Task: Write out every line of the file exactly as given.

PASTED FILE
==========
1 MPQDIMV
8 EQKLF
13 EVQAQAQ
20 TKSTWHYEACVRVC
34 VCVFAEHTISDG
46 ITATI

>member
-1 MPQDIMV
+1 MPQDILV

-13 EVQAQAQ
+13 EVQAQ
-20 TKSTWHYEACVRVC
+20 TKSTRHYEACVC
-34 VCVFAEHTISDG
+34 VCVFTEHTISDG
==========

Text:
1 MPQDIMV
8 EQKLF
13 EVQAQAQ
20 TKSTWHYEACVRVC
34 VCVFAEHTISDG
46 ITATI

>member
-1 MPQDIMV
+1 MPQDILV

-13 EVQAQAQ
+13 EVQAQ
-20 TKSTWHYEACVRVC
+20 TKSTRHYEACVC
-34 VCVFAEHTISDG
+34 VCVFTEHTISDG